Lawmakers — led by Democratic Assemblymember Jose Medina of Riverside — want the state to help make up that difference by injecting hundreds of millions of dollars into UC Riverside and other historically underfunded campuses, such as UC Merced. But one big wild card remains, CalMatters’ Mikhail Zinshteyn reports: Is Newsom on board?
- Kevin Cook, a higher education researcher at the Public Policy Institute of California: “Those campuses serve students in the Inland Empire and up in the Central Valley and that’s a key area for the state to focus on demographically.”
- Medina: “It will be an economic stimulus for our area.”
3 California marks 1-year reopening anniversary
It may all seem like a fever dream, but exactly one year ago today — on June 15, 2021 — Newsom, flanked by Minions, Smurfs and Transformers on a stage at Universal Studios Hollywood, declared California open for business after 453 days of COVID-19 lockdowns. To celebrate, he drew $15 million worth of prizes from the state’s controversial vaccine lottery.
A year later, with nearly 76% of Californians 5 and older fully vaccinated and a long-term COVID plan in place, the virus doesn’t dominate the headlines as much as it used to — but it still looms in the background like a shadow you can’t quite shake, as some counties reinstate mask rules and concerns grow over long COVID. The state’s 9.1% test positivity rate on Tuesday was significantly higher than the 0.7% logged on June 15, 2021. But death rates have remained relatively stagnant since April, state data show.
- State health officials continue to underscore the importance of getting vaccinated and boosted, noting that from May 16 to May 22, unvaccinated people were 5 times more likely than boosted people to contract COVID, 7.4 times more likely to be hospitalized and 8.2 times more likely to die.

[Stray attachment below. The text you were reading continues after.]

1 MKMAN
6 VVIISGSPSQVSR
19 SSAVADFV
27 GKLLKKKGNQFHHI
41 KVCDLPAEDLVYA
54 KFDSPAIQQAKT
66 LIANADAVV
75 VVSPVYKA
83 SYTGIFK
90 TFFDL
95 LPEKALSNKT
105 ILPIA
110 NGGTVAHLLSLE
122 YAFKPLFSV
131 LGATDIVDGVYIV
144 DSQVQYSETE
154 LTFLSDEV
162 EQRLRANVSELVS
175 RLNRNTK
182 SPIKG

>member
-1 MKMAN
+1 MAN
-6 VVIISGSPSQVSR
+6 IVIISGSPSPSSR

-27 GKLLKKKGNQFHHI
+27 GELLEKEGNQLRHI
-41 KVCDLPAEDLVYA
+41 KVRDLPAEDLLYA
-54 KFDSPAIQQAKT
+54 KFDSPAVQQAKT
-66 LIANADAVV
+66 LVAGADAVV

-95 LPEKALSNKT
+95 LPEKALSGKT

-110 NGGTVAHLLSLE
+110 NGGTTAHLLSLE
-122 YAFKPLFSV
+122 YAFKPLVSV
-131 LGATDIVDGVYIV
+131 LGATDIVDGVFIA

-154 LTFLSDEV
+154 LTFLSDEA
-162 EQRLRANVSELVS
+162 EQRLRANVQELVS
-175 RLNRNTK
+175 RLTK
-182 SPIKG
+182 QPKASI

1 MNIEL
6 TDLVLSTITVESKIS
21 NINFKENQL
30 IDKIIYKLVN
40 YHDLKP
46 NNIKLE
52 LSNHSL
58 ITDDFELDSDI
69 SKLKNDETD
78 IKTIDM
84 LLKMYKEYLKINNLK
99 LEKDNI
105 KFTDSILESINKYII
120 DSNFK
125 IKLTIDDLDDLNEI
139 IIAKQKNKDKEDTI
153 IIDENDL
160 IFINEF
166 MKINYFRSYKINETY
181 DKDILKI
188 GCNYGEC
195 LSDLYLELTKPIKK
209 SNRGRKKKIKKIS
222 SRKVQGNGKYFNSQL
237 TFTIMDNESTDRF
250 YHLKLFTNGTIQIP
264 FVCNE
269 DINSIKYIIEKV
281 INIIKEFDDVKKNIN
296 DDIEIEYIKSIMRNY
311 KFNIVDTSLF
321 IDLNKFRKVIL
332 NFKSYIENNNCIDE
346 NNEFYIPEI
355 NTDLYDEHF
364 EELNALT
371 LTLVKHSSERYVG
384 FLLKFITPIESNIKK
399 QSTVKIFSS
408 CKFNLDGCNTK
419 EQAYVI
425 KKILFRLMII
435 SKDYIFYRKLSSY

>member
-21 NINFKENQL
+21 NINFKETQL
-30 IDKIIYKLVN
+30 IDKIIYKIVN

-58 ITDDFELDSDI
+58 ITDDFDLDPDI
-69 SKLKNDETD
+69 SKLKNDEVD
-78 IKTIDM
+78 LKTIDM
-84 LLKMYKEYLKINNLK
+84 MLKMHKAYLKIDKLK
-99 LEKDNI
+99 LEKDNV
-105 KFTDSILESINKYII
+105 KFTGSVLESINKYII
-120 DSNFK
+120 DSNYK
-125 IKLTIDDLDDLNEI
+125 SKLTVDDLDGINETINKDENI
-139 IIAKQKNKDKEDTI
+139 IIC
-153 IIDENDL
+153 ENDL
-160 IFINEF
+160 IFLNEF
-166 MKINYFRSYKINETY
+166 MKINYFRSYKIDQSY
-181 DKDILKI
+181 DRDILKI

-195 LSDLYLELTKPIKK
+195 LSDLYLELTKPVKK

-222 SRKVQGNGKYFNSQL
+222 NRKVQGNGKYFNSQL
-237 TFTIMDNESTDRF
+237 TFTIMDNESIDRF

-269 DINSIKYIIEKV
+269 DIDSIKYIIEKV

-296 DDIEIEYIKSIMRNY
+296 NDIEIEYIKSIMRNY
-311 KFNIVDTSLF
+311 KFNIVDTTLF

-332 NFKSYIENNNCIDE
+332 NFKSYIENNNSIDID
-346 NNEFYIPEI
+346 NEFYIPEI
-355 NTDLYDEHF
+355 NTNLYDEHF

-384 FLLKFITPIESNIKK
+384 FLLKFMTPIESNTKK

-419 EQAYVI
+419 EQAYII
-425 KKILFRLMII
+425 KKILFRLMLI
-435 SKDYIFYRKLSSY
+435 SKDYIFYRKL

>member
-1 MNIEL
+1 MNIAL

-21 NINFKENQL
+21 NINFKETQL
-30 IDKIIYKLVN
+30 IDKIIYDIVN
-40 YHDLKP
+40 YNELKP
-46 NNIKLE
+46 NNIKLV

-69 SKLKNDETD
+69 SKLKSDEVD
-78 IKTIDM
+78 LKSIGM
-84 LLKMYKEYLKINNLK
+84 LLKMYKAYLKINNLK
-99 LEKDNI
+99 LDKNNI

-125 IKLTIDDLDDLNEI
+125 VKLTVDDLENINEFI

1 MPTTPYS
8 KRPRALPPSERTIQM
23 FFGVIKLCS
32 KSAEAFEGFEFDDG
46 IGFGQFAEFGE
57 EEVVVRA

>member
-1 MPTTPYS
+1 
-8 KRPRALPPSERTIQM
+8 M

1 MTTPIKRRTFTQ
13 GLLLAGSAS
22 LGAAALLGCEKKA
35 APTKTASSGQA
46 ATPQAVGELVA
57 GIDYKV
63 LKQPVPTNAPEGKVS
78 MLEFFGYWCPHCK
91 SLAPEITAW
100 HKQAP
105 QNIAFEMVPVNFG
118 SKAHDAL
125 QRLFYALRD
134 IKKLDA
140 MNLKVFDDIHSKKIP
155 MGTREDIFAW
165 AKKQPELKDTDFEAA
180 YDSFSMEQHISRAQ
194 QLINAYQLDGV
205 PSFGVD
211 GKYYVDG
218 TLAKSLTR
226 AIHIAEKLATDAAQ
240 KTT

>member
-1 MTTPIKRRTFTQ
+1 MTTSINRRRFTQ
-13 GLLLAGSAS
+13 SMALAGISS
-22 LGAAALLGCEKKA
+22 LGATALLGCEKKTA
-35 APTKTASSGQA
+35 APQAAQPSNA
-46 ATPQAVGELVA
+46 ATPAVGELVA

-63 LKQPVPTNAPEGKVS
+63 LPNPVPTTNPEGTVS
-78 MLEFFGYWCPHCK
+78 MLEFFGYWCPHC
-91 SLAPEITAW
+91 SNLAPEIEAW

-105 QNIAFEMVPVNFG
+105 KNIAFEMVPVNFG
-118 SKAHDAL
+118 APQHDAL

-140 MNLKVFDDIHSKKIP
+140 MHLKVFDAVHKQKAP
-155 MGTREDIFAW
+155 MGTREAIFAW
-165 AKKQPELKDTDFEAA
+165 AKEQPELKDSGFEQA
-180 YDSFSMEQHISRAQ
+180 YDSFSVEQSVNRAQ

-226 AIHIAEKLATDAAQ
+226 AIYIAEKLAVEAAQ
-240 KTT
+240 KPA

- Nevertheless, a number of high-profile vaccinated and boosted officials have recently contracted COVID, including Newsom. After recovering, the governor attended last week’s Summit of the Americas in Los Angeles. Other attendees, including U.S. Health and Human Services Secretary Xavier Becerra and Canadian Prime Minister Justin Trudeau, tested positive after leaving the summit. It’s Becerra’s second infection in less than a month.
- Dr. Erica Pan, California’s state epidemiologist, told the San Francisco Chronicle: “We’ve learned and reinforced that the vaccines are definitely doing the job of preventing serious illness. But we did not anticipate the immune evasion to happen so quickly with regards to infections.”
CalMatters columnist Dan Walters: Lawmakers just passed a 1,000-page sham budget, drafted largely in secret with minimal public exposure and many blanks to be filled in later.
California should fund changes to school food program: With rising food prices, ongoing supply chain disruptions and soon-to-expire federal waivers, multiyear investments in the state’s universal school meal program are essential, write First Partner Jennifer Siebel Newsom and Kat Taylor, co-founder of TomKat Ranch.
Limiting pesticide use would be a mistake: Californians should be aware of the unintended consequences of eliminating pest control tools as state regulators and lawmakers consider a pesticide ban, argues Renee Pinel, president and CEO of the Western Plant Health Association.